Program > By author > Rabuñal-Gayo José Ramón

The open-air Mesolithic site of Arenal de la Virgen (Villena, SE Iberia). Occupation features and Bayesian chronological modelling
Magdalena Gómez-Puche * , Ana Polo-Diaz, Yolanda Carrión, José Ramón Rabuñal-Gayo, Ana Cantó, Javier Fernández-López De Pablo  1@  
1 : Instituto Universitario de Investigación en Arqueología y Patrimonio Histórico. Universitat d'Alacant  (INAPH)  -  Website
* : Corresponding author

The interdisciplinary fieldwork on open-air sites still remains an elusive issue in the Mesolithic research of Iberian Mediterranean region where most of the current record comes from rescue operations.In this paper we present a synthesis of the new research conducted at the Mesolithic open-air site of Arenal de la Virgen in the context of the research project PALEODEM (ERC-CoG-2015 Ref.683018). This site lies on a sand sheet in the southwestern margin of the Villena paleolake, in the Upper Vinalopó Valley (SE Iberian Peninsula). New fieldwork was undertaken in 2017 following an intensive spatial and stratigraphic recording strategy expanding the excavation area up to 84 m2. The new excavations allowed to document a wide range of archaeological features in the unit IV associated to lithic scatters forming a single archaeo-stratigraphic horizon. A bespoke protocol involving micromorphology and palaeobotanical analyses was conducted to produce stratigraphically reliable and featured-constrained radiocarbon chronologies to disentangle different occupation phases. In parallel, a multi-proxy research program focused on the investigation of combustion structures and other domestic features is in progress using geoarchaeology and experimentation to study the impact of fire on archaeological materials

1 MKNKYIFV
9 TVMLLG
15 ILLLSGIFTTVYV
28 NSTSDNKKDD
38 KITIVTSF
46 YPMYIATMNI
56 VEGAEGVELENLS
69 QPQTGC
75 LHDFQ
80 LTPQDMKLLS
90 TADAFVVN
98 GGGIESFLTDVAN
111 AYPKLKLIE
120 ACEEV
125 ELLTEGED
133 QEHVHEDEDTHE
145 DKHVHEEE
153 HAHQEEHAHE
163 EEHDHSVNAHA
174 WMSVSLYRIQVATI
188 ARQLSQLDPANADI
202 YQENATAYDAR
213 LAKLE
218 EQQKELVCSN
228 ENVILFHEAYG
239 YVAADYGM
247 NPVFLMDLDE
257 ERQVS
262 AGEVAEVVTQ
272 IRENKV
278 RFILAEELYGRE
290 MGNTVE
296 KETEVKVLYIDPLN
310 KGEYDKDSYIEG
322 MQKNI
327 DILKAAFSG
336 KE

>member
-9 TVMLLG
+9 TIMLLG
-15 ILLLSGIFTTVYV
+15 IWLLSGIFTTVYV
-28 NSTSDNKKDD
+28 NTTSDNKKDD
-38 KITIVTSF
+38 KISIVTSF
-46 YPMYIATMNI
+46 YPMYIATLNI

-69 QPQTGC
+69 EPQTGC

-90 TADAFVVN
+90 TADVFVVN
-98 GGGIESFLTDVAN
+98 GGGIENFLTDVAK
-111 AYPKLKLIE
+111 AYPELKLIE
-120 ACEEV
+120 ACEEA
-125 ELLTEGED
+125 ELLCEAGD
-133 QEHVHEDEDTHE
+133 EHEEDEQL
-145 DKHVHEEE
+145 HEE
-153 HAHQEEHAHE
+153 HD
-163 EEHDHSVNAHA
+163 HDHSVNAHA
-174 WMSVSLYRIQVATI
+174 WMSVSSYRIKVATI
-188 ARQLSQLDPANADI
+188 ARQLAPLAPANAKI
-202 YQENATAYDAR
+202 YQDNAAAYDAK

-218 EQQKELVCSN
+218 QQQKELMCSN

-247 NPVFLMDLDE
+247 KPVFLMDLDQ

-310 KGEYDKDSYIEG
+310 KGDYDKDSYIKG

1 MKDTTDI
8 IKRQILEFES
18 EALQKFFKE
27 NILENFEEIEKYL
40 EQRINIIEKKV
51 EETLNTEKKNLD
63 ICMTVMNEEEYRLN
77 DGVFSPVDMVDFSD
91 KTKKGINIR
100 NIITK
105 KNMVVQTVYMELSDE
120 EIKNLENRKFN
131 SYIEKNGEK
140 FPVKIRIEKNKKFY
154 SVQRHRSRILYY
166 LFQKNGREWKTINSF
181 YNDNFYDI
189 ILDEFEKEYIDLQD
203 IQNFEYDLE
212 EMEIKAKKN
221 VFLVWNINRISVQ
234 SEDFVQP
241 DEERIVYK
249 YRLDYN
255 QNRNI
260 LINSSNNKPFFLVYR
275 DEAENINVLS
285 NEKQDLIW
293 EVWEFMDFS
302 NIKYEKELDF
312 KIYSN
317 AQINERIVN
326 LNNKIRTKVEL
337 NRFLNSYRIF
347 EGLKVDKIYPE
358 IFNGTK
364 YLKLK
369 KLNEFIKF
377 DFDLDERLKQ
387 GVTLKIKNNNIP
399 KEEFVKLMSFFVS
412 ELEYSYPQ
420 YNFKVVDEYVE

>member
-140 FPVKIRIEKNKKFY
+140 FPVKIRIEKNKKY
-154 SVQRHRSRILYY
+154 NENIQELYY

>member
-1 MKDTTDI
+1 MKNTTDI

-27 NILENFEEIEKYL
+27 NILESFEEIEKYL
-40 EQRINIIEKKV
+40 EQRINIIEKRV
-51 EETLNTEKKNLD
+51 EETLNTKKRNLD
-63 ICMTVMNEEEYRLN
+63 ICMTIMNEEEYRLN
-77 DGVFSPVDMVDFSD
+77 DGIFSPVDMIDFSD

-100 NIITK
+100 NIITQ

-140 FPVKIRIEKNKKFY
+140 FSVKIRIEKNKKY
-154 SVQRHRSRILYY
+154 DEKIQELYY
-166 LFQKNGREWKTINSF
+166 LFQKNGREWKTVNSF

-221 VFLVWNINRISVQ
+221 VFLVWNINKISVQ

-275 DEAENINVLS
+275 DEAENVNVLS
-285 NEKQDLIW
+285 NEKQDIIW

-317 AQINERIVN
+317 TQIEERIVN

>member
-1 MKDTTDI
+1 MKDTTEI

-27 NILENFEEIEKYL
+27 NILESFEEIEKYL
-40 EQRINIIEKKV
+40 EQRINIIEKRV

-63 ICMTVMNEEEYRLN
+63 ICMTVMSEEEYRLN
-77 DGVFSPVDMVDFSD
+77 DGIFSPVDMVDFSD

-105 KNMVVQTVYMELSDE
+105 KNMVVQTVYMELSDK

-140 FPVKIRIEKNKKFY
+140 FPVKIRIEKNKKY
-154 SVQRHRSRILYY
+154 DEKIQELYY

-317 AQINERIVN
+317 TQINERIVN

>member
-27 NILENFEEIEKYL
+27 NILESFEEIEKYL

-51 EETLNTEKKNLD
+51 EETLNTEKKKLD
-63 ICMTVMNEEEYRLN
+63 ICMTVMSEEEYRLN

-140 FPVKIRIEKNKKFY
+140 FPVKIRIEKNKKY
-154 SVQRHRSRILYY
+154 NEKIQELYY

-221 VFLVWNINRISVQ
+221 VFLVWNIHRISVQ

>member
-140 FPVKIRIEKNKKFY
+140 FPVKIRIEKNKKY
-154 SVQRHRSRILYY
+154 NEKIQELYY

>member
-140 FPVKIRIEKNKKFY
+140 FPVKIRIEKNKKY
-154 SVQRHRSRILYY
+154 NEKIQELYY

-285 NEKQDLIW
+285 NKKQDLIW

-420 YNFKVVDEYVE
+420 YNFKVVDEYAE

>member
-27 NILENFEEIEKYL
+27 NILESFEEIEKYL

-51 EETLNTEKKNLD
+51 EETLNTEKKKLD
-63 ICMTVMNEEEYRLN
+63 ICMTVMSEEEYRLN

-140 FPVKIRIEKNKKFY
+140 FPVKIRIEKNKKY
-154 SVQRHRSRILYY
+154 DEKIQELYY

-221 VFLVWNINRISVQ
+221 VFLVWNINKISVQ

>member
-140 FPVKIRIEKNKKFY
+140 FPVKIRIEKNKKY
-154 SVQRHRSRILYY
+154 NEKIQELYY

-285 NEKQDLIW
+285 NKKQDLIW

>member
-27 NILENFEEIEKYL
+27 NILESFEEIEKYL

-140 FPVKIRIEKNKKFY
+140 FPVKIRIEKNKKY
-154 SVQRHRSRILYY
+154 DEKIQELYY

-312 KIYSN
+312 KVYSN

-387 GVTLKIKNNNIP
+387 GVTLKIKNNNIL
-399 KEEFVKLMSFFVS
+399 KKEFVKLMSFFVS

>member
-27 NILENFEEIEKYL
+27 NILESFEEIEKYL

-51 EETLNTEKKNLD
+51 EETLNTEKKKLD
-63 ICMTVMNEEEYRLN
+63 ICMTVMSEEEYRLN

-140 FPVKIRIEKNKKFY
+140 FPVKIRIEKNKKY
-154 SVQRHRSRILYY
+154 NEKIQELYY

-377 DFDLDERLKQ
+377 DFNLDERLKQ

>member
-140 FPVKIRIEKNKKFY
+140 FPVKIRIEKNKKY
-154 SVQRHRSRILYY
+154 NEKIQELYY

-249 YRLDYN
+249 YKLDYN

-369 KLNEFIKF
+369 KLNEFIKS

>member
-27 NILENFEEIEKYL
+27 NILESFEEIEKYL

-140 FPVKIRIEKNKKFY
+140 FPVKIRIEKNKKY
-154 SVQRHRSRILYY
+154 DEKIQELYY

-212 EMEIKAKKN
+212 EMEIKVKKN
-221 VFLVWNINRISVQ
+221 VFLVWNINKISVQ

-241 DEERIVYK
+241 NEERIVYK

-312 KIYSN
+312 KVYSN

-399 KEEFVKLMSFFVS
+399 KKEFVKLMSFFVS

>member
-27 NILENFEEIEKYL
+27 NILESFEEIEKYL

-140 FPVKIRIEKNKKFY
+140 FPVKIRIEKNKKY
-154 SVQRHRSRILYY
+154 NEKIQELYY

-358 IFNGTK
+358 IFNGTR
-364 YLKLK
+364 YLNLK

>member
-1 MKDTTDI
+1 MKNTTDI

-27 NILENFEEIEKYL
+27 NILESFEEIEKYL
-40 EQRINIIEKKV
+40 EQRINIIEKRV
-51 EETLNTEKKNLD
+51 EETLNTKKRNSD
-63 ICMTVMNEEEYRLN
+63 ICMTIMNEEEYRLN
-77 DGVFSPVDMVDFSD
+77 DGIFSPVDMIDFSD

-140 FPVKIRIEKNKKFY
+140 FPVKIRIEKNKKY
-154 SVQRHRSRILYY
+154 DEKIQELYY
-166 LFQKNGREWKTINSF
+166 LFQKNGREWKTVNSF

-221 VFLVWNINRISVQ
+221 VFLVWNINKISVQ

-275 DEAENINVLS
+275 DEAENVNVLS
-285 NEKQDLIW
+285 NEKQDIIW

The radiocarbon results have been constrained using a Bayesian phase model that shows two different Mesolithic occupation phases at c.9.3-9.0 kya cal BP, and 8.6-8.4 kya cal BP taxonomically associated to Notches and Denticulate industries. These results together with the ongoing research on lithic refits and intra-site spatial analysis have allowed to distinguish different domestic activity areas within each phase. 

 


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